I disagree: I see more of an analogy between “2 goes into X” and “this movie will appeal to moviegoer X”. But of course, it’s an analogy, so I guess we can all have our own interpretations.

    ”divisor” in this context is essentiallythe opposite of “denominator”(since the denominator is chosenby considering multiples, not factors).

    Sorry, but I don’t understand what you’re saying here.

    god damn it.
    this looks nothing like the “preview”.

    Funny, it usually works for me. Maybe the preview widget doesn’t like IE or something. <shrug>

    Like

  9. vlorbik says:

    i promise i’ll quit right after this.
    however: you’ve missed my point completely.
    forget the analogy: i’m talking about
    “least common denominator” as it’s actually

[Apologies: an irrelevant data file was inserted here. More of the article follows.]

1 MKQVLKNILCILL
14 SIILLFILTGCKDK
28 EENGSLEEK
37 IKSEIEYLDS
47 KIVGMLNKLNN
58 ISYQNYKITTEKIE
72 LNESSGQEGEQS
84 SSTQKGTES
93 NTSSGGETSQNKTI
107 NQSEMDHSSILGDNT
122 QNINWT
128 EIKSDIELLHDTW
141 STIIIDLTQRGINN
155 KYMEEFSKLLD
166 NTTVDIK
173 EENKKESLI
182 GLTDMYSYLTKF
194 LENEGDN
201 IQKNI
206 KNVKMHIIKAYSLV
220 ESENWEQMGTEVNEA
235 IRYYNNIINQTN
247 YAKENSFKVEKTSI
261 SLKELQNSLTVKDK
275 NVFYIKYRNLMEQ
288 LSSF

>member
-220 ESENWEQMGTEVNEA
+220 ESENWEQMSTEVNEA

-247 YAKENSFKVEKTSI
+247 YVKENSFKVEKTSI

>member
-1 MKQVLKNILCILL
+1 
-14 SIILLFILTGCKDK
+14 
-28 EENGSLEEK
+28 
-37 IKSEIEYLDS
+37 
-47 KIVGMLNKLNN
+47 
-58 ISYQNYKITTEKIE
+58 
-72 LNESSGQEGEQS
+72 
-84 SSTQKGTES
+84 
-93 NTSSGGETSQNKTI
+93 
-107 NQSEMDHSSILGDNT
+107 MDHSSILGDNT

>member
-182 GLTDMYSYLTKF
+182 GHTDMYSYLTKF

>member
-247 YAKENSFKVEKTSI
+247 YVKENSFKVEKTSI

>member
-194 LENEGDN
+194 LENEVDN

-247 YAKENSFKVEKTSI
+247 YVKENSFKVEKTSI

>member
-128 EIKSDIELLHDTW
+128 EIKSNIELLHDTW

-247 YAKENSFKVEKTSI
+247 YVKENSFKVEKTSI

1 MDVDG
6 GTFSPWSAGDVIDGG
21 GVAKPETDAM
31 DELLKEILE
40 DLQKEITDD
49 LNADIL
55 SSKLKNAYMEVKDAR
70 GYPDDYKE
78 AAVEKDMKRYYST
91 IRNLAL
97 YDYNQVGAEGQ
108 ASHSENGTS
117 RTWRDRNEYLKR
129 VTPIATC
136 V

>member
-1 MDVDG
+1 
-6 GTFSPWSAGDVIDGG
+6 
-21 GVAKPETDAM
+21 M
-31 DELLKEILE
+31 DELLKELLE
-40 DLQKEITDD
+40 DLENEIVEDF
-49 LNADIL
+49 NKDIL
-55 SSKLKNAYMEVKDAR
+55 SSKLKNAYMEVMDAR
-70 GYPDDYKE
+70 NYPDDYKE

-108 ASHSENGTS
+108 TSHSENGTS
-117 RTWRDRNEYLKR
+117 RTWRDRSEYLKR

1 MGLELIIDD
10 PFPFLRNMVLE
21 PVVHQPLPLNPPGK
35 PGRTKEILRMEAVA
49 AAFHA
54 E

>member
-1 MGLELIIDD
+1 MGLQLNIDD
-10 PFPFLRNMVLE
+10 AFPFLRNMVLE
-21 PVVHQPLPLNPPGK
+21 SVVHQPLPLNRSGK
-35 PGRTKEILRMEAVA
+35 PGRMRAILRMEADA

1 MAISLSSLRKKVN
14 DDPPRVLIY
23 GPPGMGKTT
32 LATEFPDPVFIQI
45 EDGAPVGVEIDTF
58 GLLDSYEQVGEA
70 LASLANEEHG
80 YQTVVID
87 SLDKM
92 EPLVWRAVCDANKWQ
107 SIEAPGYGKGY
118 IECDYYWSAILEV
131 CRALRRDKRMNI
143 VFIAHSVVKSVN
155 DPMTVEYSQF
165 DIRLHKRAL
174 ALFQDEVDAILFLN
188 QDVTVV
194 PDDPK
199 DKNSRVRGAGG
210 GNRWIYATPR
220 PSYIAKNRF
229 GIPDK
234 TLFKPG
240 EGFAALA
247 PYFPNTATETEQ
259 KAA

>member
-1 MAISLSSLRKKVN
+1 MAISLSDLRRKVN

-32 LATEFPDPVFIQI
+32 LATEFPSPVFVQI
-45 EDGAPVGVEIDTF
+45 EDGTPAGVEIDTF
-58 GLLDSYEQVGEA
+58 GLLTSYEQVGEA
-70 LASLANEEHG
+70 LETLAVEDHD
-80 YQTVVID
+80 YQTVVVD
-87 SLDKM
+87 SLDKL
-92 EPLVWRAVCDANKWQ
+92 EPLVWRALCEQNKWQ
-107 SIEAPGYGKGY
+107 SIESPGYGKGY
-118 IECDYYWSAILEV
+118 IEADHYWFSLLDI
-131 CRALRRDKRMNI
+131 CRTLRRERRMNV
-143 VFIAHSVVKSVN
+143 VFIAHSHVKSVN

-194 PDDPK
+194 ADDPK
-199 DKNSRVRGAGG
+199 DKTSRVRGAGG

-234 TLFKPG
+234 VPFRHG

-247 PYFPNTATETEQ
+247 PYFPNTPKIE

used in mathematical discourse.

    it refers, whether you like it or not,
    to the least common multiple,
    not divisor, of the denominators in question.

    the fact that you’ve somehow become confused
    about this point illustrates my point:
    “LCD” clashes with the much more useful
    “LCM” and “GCD”; we who toil in the field
    have reason to wish it would go away.

    as to typesetting.
    the “preview” is a misfeature.
    and not only because it shows
    extra blank lines at random.
    (i tried to get around this
    by using BR tags … which
    worked in the preview but not
    in the actual type as it appeared
    in the comment itself.)
    nothing to do with choice of browser.

    the list of supported HTML,
    on the other hand, is a good thing
    (and could have saved me some trouble
    if i’d taken it seriously).

    Like

Leave a Reply

Fill in your details below or click an icon to log in:

WordPress.com Logo

You are commenting using your WordPress.com account. Log Out / Change )

Twitter picture

You are commenting using your Twitter account. Log Out / Change )

Facebook photo

You are commenting using your Facebook account. Log Out / Change )

Google+ photo

You are commenting using your Google+ account. Log Out / Change )

Connecting to %s